While it is well known that cosmic rays (CRs) can gain energy from turbulence via second-order Fermi acceleration, how this energy transfer affects the turbulent cascade remains largely unexplored. Here, we show that damping and steepening of the compressive turbulent power spectrum are expected once the damping timetdampρv2/ĖCRECR1becomes comparable to the turbulent cascade time. Magnetohydrodynamic simulations of stirred compressive turbulence in a gas-CR fluid with diffusive CR transport show clear imprints of CR-induced damping, saturating atĖCRϵ˜, whereϵ˜is the turbulent energy input rate. In that case, almost all of the energy in large-scale motions is absorbed by CRs and does not cascade down to grid scale. Through a Hodge–Helmholtz decomposition, we confirm that purely compressive forcing can generate significant solenoidal motions, and we find preferential CR damping of the compressive component in simulations with diffusion and streaming, rendering small-scale turbulence largely solenoidal, with implications for thermal instability and proposed resonant scattering ofE≳ 300 GeV CRs by fast modes. When CR transport is streaming dominated, CRs also damp large-scale motions, with kinetic energy reduced by up to 1 order of magnitude in realisticECREgscenarios, but turbulence (with a reduced amplitude) still cascades down to small scales with the same power spectrum. Such large-scale damping implies that turbulent velocities obtained from the observed velocity dispersion may significantly underestimate turbulent forcing rates, i.e.,ϵ˜ρv3/L.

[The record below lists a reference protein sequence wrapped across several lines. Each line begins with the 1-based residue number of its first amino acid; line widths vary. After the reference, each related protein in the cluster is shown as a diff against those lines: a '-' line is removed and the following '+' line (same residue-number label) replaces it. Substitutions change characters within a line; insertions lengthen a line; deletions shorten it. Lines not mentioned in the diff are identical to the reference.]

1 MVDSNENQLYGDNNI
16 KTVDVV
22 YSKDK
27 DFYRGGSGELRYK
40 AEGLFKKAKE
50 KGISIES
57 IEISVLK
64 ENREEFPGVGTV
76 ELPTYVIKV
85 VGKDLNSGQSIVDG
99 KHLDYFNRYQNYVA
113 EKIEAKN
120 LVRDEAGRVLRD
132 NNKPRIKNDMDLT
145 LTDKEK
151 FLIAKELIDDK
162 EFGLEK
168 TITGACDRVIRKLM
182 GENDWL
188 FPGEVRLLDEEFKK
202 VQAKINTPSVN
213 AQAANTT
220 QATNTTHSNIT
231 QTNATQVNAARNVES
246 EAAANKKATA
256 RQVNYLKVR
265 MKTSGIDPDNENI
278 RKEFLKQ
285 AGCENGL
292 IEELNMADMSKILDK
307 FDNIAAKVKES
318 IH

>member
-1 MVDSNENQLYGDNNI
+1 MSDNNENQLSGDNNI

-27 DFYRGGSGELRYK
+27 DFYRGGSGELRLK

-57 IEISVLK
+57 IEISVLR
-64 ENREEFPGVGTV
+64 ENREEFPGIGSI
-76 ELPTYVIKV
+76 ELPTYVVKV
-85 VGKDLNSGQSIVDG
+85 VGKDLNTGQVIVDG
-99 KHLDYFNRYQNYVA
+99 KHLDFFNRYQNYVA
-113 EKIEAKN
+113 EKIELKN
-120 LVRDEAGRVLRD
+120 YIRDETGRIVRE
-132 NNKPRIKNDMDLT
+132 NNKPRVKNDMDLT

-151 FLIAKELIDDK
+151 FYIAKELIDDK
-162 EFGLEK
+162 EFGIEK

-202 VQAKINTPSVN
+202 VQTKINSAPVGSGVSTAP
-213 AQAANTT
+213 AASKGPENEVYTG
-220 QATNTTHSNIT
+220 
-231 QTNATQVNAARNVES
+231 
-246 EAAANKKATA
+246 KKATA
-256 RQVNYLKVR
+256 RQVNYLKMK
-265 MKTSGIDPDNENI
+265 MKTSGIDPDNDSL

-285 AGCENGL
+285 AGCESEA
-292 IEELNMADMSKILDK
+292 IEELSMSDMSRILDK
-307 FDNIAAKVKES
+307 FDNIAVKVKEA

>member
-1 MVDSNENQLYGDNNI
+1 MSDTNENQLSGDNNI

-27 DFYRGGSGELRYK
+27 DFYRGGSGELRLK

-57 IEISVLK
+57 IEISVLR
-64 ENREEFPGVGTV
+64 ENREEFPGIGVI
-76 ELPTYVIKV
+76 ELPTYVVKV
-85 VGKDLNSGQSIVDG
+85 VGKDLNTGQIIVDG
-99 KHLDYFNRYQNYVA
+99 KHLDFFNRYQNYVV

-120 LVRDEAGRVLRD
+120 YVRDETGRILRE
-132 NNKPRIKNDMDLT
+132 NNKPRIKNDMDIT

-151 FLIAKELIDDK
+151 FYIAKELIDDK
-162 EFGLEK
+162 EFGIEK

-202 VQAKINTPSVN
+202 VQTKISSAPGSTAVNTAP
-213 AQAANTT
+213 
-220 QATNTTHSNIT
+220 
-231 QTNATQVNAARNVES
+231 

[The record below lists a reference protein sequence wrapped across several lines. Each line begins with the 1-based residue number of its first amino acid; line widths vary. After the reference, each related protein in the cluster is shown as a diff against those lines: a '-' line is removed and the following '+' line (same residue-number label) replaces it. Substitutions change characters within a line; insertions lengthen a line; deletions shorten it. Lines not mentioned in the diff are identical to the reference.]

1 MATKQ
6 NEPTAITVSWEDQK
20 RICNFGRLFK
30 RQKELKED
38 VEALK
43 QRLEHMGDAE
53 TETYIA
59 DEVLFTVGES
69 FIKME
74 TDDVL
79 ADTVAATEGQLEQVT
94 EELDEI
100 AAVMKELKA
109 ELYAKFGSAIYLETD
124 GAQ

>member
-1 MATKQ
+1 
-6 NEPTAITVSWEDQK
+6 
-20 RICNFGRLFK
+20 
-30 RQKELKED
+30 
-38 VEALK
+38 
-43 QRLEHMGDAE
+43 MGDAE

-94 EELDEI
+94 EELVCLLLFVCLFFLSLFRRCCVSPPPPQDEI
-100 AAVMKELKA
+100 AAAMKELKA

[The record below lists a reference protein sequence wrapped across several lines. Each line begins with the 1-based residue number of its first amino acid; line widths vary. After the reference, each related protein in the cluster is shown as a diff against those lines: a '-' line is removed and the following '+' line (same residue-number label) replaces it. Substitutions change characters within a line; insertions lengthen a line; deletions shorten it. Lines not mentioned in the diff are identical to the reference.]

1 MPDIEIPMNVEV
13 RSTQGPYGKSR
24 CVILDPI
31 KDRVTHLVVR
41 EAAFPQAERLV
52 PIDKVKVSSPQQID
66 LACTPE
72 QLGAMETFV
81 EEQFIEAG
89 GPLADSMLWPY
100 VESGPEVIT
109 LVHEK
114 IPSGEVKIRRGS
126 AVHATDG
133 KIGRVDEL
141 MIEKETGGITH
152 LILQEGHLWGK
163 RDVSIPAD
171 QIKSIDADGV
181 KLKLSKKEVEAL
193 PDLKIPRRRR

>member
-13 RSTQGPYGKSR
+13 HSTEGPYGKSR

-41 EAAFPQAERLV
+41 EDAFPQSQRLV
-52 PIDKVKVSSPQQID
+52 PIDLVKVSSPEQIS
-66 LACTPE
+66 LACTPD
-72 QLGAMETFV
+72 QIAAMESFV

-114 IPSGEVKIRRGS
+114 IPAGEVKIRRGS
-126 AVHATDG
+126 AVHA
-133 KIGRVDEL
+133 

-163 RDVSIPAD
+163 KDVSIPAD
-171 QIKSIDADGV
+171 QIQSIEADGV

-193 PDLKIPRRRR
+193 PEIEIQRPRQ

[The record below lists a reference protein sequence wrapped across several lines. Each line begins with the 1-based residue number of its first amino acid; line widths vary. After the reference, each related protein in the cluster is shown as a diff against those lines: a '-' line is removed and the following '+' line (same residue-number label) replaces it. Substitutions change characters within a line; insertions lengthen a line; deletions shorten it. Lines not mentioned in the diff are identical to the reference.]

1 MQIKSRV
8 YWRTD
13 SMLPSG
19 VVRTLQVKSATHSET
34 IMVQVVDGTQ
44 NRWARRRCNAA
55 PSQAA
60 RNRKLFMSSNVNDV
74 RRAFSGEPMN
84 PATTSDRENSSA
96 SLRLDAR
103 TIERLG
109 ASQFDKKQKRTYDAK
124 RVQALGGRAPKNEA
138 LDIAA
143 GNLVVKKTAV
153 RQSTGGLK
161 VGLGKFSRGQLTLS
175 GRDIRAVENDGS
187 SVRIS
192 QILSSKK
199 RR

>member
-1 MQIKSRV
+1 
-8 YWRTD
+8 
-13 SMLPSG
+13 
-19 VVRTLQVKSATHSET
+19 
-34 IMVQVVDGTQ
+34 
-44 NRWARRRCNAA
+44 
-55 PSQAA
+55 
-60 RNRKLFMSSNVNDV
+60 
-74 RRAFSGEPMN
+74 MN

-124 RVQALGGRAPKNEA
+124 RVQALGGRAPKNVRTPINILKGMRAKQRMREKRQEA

more » « less

    We investigate how cosmic rays (CRs) affect thermal and hydrostatic stability of circumgalactic (CGM) gas, in simulations with both CR streaming and diffusion. Local thermal instability can be suppressed by CR-driven entropy mode propagation, in accordance with previous analytic work. However, there is only a narrow parameter regime where this operates, before CRs overheat the background gas. As mass dropout from thermal instability causes the background density and hence plasma β ≡ Pg/PB to fall, the CGM becomes globally unstable. At the cool disc-to-hot−halo interface, a sharp drop in density boosts Alfven speeds and CR gradients, driving a transition from diffusive to streaming transport. CR forces and heating strengthen, while countervailing gravitational forces and radiative cooling weaken, resulting in a loss of both hydrostatic and thermal equilibrium. In lower β haloes, CR heating drives a hot, single-phase diffuse wind with velocities v ∝ (theat/tff)−1, which exceeds the escape velocity when theat/tff ≲ 0.4. In higher β haloes, where the Alfven Mach number is higher, CR forces drive multi-phase winds with cool, dense fountain flows and significant turbulence. These flows are CR dominated due to ‘trapping’ of CRs by weak transverse B-fields, and have the highest mass loading factors. Thus, local thermal instability can result in winds or fountain flows where either the heat or momentum input of CRs dominates.